Recently my family and I visited the SF Conservatory of Flowers and got a chance to see the Chomp! exhibit. If you ever find yourself in the area, I highly recommend stopping by and immersing yourself in the beauty that is the SF Conservatory of Flowers. Below is a slide show featuring a few shots from around the conservatory, as well as a few highlight shots from the exhibit. Chomp! runs from 11 Apr 2014 – 19 Oct 2014 so be sure and visit soon! (And in case you didn’t already know – plants in the exhibit are from none other than California Carnivores… sweet!)
Hey everyone! I know it’s been a while since I’ve posted! Hope y’all been well! Honestly I haven’t been down to the greenhouse much recently just because things have been kinda busy. It’s all good. The plants are dormant or about to hit dormancy anyway. There’s still a few plants that look okay here and there, such as a few of the leucos and their hybrids – but for the most part the sleep has begun. I am still doing a lot of cleaning and organizing, and will be continually doing so throughout the course of the winter. I’ll probably bust the katana blade out later to do some slicing of old foliage… that should be fun.
During this time period, I keep the Sarracenia on the dryish side – not watering as much or as frequently. I just make sure that their soil is still moist/damp, but I don’t leave them constantly sitting in water as I would during active growth.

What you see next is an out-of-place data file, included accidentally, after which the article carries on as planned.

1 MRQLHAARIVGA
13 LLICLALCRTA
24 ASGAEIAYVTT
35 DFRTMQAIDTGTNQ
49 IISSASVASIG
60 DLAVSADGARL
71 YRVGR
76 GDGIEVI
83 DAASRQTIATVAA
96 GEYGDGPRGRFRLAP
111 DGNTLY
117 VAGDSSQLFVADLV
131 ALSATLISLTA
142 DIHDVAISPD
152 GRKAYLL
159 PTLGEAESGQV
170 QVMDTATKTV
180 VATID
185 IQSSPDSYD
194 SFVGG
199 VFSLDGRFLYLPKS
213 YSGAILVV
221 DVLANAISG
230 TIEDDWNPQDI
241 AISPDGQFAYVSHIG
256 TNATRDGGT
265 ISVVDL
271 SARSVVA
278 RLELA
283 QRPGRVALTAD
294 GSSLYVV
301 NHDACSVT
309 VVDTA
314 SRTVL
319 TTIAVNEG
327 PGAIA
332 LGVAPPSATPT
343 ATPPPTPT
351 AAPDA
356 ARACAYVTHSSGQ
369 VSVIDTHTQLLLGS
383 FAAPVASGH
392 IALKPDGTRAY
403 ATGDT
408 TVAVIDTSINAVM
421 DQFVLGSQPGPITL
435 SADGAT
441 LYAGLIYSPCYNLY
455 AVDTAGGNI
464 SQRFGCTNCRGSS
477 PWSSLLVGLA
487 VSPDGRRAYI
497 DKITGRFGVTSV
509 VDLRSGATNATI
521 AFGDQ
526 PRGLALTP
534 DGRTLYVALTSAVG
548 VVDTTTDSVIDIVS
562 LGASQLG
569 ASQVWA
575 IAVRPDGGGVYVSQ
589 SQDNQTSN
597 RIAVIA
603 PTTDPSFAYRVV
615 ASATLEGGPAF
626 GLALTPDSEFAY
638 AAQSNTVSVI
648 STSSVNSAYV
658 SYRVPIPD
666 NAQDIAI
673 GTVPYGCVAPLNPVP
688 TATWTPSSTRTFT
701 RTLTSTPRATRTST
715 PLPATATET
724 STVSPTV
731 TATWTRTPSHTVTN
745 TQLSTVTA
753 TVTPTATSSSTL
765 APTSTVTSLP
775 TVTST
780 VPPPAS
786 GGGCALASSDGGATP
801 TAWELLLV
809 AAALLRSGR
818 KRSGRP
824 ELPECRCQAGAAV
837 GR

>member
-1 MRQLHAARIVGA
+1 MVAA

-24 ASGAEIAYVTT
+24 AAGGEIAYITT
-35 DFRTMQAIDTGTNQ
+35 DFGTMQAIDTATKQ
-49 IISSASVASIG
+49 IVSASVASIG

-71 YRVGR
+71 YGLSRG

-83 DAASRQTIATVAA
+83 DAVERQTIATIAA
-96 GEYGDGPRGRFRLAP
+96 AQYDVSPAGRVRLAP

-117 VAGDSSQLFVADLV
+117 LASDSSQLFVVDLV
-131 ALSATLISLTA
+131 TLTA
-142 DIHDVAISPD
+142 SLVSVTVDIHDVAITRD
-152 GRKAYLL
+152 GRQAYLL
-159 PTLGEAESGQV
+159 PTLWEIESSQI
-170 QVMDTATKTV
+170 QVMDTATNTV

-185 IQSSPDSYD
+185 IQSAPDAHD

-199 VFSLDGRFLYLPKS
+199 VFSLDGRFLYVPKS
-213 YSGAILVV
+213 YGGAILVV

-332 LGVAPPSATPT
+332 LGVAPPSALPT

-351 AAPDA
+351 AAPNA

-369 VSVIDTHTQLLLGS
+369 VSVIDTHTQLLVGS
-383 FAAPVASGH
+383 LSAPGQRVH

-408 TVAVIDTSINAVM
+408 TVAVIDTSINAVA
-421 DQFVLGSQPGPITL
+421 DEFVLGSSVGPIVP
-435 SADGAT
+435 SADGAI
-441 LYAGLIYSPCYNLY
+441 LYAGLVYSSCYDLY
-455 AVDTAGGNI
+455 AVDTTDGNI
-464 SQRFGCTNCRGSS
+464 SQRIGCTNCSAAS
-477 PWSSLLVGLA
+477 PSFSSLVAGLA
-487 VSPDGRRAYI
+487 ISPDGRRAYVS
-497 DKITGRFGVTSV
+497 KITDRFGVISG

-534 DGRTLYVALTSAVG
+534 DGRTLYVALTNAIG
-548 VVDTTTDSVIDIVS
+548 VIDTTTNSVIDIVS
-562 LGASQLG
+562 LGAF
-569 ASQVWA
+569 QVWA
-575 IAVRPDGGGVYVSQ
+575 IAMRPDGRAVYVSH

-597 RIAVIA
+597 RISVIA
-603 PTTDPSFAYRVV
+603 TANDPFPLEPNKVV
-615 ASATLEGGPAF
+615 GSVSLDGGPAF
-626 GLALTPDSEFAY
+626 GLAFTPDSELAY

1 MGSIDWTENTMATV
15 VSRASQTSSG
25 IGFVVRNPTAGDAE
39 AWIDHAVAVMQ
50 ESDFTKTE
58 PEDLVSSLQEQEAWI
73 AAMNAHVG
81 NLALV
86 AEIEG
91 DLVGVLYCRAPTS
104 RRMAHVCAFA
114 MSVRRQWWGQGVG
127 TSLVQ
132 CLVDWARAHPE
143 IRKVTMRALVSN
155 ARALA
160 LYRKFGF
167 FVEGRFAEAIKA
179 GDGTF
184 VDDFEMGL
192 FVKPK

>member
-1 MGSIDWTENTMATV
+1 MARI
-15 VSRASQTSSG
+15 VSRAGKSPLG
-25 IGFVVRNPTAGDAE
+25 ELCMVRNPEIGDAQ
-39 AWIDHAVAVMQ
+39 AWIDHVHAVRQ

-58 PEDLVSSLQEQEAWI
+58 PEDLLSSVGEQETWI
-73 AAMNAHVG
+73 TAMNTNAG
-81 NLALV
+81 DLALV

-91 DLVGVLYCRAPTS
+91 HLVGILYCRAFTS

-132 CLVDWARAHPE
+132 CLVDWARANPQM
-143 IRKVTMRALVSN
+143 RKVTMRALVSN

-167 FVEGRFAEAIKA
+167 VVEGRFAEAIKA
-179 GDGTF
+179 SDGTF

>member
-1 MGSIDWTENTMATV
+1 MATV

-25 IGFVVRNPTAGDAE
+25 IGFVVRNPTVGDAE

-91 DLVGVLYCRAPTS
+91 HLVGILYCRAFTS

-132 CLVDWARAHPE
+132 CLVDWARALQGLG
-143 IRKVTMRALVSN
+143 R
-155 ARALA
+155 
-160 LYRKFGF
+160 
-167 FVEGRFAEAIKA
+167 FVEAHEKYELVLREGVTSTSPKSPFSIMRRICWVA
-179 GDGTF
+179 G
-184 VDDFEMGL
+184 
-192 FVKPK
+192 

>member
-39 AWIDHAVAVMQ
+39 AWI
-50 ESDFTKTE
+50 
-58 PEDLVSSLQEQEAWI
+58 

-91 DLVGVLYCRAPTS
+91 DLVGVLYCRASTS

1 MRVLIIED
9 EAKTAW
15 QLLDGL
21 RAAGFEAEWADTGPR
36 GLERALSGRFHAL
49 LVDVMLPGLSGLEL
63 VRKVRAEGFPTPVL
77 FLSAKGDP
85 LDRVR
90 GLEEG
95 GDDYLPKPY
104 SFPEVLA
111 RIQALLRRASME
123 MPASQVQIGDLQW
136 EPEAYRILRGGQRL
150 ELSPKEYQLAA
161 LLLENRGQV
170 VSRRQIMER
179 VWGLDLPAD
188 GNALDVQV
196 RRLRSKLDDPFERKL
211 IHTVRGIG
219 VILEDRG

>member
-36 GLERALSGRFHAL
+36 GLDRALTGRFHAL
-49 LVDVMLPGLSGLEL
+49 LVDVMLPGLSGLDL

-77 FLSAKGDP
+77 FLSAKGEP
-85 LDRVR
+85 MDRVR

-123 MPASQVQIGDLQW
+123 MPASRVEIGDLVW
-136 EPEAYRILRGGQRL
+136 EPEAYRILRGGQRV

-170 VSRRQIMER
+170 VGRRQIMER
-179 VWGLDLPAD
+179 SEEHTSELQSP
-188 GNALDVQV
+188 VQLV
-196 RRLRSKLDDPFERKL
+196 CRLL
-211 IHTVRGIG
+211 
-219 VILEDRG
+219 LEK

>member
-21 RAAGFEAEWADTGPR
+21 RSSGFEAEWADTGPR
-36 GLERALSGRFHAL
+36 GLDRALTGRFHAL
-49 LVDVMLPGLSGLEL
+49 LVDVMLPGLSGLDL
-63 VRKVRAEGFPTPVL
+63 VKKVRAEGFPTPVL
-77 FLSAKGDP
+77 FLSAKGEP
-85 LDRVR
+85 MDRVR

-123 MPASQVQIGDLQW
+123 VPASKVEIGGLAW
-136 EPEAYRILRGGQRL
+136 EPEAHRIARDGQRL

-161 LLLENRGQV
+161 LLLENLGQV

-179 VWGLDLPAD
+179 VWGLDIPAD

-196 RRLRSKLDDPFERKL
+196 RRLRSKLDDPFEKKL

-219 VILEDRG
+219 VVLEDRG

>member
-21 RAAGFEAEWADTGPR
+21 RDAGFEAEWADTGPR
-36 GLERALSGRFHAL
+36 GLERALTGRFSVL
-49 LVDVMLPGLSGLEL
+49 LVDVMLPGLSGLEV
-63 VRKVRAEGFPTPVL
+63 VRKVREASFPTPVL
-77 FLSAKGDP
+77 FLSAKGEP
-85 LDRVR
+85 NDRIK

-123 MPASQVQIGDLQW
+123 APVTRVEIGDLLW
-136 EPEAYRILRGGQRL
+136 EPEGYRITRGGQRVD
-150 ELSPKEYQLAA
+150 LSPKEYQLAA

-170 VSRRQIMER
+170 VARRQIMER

The cool thing is that the Nepenthes are sending out pitchers, so I’ll share a few photos of those in upcoming posts. I am also seeing pitchers grow and open up on the Cephalotus, as well as the Heliamphora. I will share those in a bit. For now here are a few photos of how things are goin’ in the Asylum.
Plants starting to go dormant. Again, I’m leaving most of the old long foliage on there and still letting plants get that light they have missed out on.
Yes, I know it looks messy. These are young plants I am still growing out. Again, you can see the long and stretched foliage.
The Nepenthes are doing well and loving their dome!
It doesn’t look like much, but I’m growing out some sphagnum moss. I basically took a pot of sphagnum and just tore it up and am growing them in trays.
Here’s the anthocyanin free section. You can see the older leaves browning up. I’m looking forward to watching this table grow out next year!
Last weekend, Dahlia and I had a little weekend excursion in Sonoma County. It was a much needed time to relax after all the moving that we recently had to do. We’re settling into our new place nicely – but man… moving always sucks! (Thanks again to everyone who helped out!)
So anyway – what would a mini-vacay be without carnivores?! For me, vacations are never complete without carnivorous plant goodness. Since we were in the ‘hood of California Carnivores we decided to stop by to immerse ourselves in the carnivory. If you haven’t been there, I highly recommend stopping by. It’s always a pleasure to visit this magnificent and magical place. Thank you, Cal Carn for what you do. Continue to embolden and equip us to be better growers!
Back on 16 March 2012, I divided up my Cephalotus plants into several pots. I am pleased to report that they are all looking happy and are sending out new non carnivorous leaves. A few even sent up little flower stalks, but for now I’ve cut those flower stalks back in an effort to direct the energy to producing new foliage. Sweet!
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Blog warning: I am not a plant expert. No freekin' way. I just love growing these plants and sharing what may or may not work for me. I consider myself a student - always learning, and always growing, sharing what I learn along the way!
The plant material I distribute is propagated by me. I have not, and do not collect field specimens for propagation, for sale, or for any other purpose. I do not sell plants or seeds that have been field collected by me or my contacts to fill plant orders.